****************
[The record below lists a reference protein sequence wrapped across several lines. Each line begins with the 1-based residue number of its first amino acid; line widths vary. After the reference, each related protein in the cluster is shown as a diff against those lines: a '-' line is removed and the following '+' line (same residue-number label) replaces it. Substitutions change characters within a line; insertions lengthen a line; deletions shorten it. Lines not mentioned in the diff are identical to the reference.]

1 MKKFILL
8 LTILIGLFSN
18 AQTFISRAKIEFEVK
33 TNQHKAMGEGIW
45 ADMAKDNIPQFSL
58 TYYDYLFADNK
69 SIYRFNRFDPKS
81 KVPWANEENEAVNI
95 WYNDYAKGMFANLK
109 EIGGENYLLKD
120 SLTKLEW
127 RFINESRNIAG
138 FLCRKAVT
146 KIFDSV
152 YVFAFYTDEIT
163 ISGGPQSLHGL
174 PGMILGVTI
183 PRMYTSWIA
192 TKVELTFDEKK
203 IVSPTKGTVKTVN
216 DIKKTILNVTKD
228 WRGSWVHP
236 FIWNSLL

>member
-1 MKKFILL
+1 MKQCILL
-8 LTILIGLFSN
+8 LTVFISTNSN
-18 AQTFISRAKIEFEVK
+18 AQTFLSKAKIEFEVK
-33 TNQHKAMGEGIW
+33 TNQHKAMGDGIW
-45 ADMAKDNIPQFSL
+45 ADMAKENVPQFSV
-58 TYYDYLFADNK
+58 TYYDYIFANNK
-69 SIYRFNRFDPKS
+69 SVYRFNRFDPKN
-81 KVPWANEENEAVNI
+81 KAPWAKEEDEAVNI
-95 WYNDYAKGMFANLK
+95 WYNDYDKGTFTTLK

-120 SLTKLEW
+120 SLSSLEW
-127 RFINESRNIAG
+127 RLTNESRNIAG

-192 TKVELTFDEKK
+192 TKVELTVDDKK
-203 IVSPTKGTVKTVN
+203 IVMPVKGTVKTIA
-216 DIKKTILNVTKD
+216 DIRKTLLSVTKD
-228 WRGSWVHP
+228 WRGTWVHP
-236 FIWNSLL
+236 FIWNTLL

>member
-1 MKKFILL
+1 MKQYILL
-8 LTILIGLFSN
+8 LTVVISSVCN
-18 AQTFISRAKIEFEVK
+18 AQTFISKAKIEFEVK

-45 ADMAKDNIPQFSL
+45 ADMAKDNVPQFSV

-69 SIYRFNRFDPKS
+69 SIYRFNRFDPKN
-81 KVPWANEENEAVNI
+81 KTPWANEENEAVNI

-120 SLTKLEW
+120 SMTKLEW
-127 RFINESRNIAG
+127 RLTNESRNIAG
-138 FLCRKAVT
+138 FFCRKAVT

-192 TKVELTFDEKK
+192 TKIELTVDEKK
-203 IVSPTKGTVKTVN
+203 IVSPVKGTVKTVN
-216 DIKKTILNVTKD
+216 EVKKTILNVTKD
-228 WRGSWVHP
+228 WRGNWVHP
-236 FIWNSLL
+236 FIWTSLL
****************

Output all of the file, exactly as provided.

[The record below lists a reference protein sequence wrapped across several lines. Each line begins with the 1-based residue number of its first amino acid; line widths vary. After the reference, each related protein in the cluster is shown as a diff against those lines: a '-' line is removed and the following '+' line (same residue-number label) replaces it. Substitutions change characters within a line; insertions lengthen a line; deletions shorten it. Lines not mentioned in the diff are identical to the reference.]

1 MKKFILL
8 LTILIGLFSN
18 AQTFISRAKIEFEVK
33 TNQHKAMGEGIW
45 ADMAKDNIPQFSL
58 TYYDYLFADNK
69 SIYRFNRFDPKS
81 KVPWANEENEAVNI
95 WYNDYAKGMFANLK
109 EIGGENYLLKD
120 SLTKLEW
127 RFINESRNIAG
138 FLCRKAVT
146 KIFDSV
152 YVFAFYTDEIT
163 ISGGPQSLHGL
174 PGMILGVTI
183 PRMYTSWIA
192 TKVELTFDEKK
203 IVSPTKGTVKTVN
216 DIKKTILNVTKD
228 WRGSWVHP
236 FIWNSLL

>member
-1 MKKFILL
+1 MKQCILL
-8 LTILIGLFSN
+8 LTVFISTNSN
-18 AQTFISRAKIEFEVK
+18 AQTFLSKAKIEFEVK
-33 TNQHKAMGEGIW
+33 TNQHKAMGDGIW
-45 ADMAKDNIPQFSL
+45 ADMAKENVPQFSV
-58 TYYDYLFADNK
+58 TYYDYIFANNK
-69 SIYRFNRFDPKS
+69 SVYRFNRFDPKN
-81 KVPWANEENEAVNI
+81 KAPWAKEEDEAVNI
-95 WYNDYAKGMFANLK
+95 WYNDYDKGTFTTLK

-120 SLTKLEW
+120 SLSSLEW
-127 RFINESRNIAG
+127 RLTNESRNIAG

-192 TKVELTFDEKK
+192 TKVELTVDDKK
-203 IVSPTKGTVKTVN
+203 IVMPVKGTVKTIA
-216 DIKKTILNVTKD
+216 DIRKTLLSVTKD
-228 WRGSWVHP
+228 WRGTWVHP
-236 FIWNSLL
+236 FIWNTLL

>member
-1 MKKFILL
+1 MKQYILL
-8 LTILIGLFSN
+8 LTVVISSVCN
-18 AQTFISRAKIEFEVK
+18 AQTFISKAKIEFEVK

-45 ADMAKDNIPQFSL
+45 ADMAKDNVPQFSV

-69 SIYRFNRFDPKS
+69 SIYRFNRFDPKN
-81 KVPWANEENEAVNI
+81 KTPWANEENEAVNI

-120 SLTKLEW
+120 SMTKLEW
-127 RFINESRNIAG
+127 RLTNESRNIAG
-138 FLCRKAVT
+138 FFCRKAVT

-192 TKVELTFDEKK
+192 TKIELTVDEKK
-203 IVSPTKGTVKTVN
+203 IVSPVKGTVKTVN
-216 DIKKTILNVTKD
+216 EVKKTILNVTKD
-228 WRGSWVHP
+228 WRGNWVHP
-236 FIWNSLL
+236 FIWTSLL